Jordan Almonds – The Delicious Mystery
A very good friend of ours recently traveled to Jordan. He brought back a big bag filled with wonderful candies for us to try. Most of the candies are new to us but one is instantly familiar. It is the ubiquitous Jordan almond.
Jordan almonds brought to us from Jordan. Is Jordan really where the sugar-coated almond got its start? Why is the Jordan almond a worldwide favorite at weddings? We had never given them much thought before but now we had so many questions. At Candy Atlas, we live for candy history and are delighted to have learned many surprising new things!
Since the almond is native to the Middle East, it is easy to assume that the confection we commonly call the Jordan almond originated in Jordan or, at least, the Middle East. However, candy historians generally agree that the Jordan almond is not a Jordanian confection but that the name is either a corrupted version of a French word or it is a reference to a variety of almond that first grew along the Jordan River.
Some believe that “Jordan” is a corruption of the name of the town of Verdun in the northeast of France. You see, what we call a Jordan almond is a type of confection called a dragée — which means a sugarcoated nut, candy, or pill — and the method of coating almonds with sugar was developed in Verdun in the early 13th century. How did a confectioner get the idea to do this? Two points of inspiration: First, honey-coated almonds and seeds were introduced in 177 B.C. by a Roman baker and confectioner named Julius Dragatus. His confections were called dragati and were served by the nobility at weddings and births. Second, when the medieval crusaders brought sugar to Europe after their campaigns in the Holy Land, it was very valuable and considered medicinal. It was also the only alternative to using honey as a sweetener. During that time, an apothecary began coating other medicines with sugar (calling them dragées) to make them easier to take. Guess where that chemist lived? That’s right, Verdun. The town of Verdun became very well known for its dragées de Verdun.
Others point out that “jordan” was the Middle English pronunciation of the shared French and Spanish word “jardin”. “Jardin” means “garden” in both languages. Did you know that wild almonds are toxic to humans and they have a bitter taste but cultivated almonds are as good for us as they are delicious? Well, somehow somebody way back in history figured out a way to domesticate almonds for human consumption. Eventually, the almonds were grown in gardens and became very popular and easy to grow in certain regions of France and Spain. For a very long time, some of the finest almonds in the world have been cultivated in each of these countries, and these prized nuts were called garden almonds to differentiate them from the wild varieties. Now, of course, Jordan almonds are made with nuts grown all over the world. We learned that the almonds in our bag were grown in Spain but roasted and panned in Jordan.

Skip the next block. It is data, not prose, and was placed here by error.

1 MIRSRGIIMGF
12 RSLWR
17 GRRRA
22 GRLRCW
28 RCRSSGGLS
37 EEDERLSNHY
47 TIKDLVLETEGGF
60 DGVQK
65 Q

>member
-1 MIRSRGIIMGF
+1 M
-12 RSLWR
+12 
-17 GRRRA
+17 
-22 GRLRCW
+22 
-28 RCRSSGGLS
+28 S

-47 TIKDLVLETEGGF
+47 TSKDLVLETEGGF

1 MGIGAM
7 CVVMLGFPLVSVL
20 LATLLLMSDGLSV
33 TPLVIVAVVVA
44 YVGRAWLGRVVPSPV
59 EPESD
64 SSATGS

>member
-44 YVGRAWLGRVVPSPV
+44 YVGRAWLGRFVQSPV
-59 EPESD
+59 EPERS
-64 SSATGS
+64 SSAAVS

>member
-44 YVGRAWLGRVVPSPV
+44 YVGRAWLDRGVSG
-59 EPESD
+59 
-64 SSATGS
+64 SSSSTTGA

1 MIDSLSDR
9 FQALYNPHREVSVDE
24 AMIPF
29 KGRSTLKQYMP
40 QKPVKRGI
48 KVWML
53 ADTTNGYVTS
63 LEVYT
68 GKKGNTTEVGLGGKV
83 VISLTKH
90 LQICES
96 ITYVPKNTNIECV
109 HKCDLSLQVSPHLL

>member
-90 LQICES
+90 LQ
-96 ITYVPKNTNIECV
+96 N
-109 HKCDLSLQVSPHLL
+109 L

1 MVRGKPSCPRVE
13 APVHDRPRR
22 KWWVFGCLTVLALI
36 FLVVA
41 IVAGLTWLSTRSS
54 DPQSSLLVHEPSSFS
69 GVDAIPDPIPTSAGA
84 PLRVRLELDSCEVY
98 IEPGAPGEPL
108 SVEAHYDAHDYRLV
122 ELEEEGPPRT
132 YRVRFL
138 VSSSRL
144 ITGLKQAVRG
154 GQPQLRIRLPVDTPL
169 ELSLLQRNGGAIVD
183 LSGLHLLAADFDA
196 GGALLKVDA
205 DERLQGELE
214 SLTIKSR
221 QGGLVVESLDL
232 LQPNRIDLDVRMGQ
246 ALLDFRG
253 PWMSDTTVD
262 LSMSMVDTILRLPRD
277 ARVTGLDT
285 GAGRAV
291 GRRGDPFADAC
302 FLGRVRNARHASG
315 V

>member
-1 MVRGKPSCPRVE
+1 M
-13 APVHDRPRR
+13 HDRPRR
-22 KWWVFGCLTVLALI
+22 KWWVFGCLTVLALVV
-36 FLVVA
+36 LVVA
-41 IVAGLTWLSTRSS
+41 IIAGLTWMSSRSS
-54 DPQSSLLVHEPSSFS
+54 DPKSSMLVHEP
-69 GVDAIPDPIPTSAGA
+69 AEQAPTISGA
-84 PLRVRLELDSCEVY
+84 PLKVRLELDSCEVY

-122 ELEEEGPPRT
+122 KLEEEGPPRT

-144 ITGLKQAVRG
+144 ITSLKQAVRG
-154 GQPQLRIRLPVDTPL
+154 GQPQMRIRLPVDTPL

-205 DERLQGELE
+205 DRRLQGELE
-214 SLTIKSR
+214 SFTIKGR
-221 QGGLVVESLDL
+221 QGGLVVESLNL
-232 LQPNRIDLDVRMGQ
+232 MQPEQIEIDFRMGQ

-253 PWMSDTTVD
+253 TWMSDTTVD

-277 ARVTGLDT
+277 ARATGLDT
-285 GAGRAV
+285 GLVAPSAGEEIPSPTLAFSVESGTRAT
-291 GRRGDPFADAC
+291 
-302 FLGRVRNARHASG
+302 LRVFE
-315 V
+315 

So, why is it that what we now call Jordan almonds are the default wedding favor? Although Jordan almonds at American weddings seems to be a long-lived fad, these sweet treats have a rich history of symbolism around the world. Italians have served the sugar-coated nuts as “confetti” at weddings for over 500 years. This is after serving honey-coated nuts for thousands of years! The Italians present the nuts in groups of five to symbolize five wishes for the bride and groom: health, wealth, fertility, happiness, and longevity. In the Middle East, Jordan almonds are considered an aphrodisiac so there are always plenty on hand for the newlyweds and their guests. Like at the Italian weddings, Greek brides place the almonds in groups of five, an odd number that is indivisible to symbolize the unity of husband and wife. Across many cultures, the bitterness of the almond covered by the sweetness of the sugar is a reminder that life is both bitter and sweet.
We may never know why these dragées are called Jordan almonds. For now, we’re content to enjoy the delicious mystery.